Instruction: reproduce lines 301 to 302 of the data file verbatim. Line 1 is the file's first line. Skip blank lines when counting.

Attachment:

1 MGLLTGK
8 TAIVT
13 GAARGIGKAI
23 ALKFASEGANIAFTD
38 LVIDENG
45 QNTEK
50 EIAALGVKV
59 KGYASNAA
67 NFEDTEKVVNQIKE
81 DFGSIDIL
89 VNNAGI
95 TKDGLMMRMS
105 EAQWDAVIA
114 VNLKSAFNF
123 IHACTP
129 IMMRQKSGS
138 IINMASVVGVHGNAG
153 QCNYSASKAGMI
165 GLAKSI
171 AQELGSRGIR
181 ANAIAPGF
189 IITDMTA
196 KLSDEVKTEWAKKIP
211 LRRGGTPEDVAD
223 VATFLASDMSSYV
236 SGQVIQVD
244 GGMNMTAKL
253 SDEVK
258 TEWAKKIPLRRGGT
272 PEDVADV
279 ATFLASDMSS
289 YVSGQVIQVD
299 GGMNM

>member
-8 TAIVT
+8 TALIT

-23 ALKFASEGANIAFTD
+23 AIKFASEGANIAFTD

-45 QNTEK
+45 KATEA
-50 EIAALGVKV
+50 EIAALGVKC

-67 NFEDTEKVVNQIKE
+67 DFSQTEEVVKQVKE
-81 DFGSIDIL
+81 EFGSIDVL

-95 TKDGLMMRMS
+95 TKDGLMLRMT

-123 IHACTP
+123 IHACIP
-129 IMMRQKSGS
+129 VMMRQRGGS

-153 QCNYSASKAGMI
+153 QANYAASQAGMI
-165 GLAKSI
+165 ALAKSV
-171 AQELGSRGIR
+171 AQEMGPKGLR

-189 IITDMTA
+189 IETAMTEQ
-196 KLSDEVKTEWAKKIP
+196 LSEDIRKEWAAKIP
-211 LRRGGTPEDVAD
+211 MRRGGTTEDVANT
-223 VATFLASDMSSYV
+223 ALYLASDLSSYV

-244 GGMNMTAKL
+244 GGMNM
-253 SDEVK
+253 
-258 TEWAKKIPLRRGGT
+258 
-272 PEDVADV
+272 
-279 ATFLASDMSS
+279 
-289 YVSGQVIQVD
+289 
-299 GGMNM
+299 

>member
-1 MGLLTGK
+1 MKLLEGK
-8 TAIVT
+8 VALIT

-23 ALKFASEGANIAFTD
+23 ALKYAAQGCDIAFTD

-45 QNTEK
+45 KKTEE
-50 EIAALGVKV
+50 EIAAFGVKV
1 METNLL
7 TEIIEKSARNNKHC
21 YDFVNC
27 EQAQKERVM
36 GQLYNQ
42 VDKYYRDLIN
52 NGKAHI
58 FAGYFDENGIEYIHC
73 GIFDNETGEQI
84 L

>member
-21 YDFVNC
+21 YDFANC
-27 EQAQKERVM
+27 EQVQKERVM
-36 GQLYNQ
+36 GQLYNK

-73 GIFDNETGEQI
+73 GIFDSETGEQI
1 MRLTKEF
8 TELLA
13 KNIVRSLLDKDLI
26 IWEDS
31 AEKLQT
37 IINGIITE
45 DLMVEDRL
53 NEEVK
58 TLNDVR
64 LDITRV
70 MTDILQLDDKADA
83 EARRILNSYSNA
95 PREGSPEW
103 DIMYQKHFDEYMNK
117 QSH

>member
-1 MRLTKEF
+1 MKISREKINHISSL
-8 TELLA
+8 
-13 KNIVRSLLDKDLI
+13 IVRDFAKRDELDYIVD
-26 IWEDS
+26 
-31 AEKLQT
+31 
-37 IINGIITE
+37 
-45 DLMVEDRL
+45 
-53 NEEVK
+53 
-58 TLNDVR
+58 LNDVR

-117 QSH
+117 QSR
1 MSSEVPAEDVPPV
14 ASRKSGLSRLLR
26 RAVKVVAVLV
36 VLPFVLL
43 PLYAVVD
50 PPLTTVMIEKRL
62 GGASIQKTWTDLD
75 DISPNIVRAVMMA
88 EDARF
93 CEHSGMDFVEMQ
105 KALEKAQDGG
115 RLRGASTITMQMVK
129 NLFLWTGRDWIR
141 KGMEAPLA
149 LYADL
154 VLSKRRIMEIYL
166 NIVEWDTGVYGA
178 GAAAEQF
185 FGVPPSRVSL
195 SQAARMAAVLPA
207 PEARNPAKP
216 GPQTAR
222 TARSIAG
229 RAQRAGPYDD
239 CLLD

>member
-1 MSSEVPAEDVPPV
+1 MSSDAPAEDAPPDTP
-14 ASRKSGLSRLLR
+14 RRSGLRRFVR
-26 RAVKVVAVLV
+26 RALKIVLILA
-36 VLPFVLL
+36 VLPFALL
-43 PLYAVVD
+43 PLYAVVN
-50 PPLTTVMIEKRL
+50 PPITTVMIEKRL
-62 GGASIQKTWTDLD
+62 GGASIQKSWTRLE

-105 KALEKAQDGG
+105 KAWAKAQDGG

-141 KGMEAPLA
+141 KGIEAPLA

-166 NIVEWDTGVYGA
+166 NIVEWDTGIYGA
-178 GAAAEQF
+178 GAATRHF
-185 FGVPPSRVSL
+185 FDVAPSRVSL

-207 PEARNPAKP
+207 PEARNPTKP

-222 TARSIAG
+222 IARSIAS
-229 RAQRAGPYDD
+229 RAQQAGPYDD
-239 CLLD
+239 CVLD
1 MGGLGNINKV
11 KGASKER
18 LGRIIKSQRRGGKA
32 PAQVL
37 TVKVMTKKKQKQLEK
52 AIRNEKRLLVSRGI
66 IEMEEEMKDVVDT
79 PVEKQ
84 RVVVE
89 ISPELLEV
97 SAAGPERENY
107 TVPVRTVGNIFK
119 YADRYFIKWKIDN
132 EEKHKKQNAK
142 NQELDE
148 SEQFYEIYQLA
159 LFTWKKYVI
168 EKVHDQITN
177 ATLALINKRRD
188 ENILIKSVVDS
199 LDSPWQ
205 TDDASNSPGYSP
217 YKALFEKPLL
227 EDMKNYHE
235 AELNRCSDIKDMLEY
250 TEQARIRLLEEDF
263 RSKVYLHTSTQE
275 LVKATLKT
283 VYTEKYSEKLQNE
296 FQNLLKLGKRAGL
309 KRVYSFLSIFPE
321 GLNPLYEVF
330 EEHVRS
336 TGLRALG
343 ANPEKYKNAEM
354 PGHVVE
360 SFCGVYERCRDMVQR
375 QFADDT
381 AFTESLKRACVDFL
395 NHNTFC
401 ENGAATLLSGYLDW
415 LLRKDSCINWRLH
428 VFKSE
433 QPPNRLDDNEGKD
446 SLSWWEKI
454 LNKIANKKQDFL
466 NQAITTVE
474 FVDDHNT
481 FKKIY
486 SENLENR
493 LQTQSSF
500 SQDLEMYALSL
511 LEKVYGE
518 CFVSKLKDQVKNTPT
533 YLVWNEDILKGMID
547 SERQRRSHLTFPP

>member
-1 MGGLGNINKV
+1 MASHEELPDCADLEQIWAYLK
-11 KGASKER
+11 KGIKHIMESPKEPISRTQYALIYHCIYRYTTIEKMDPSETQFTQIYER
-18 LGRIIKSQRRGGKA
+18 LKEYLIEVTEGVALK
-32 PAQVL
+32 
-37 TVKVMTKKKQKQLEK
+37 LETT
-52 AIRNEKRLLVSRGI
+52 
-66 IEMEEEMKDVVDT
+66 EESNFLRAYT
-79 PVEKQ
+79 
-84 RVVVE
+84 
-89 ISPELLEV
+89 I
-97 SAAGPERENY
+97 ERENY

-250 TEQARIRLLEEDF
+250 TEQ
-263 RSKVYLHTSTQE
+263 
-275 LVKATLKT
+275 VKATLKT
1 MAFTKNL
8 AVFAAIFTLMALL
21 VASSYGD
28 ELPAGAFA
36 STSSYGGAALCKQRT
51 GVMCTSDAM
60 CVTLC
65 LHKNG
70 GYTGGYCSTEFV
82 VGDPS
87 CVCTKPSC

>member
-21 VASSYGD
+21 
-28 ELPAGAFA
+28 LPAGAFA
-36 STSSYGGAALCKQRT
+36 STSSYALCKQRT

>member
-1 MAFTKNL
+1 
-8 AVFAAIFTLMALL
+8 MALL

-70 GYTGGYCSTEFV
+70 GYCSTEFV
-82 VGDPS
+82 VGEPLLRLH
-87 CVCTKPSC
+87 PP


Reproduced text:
>member
-21 VASSYGD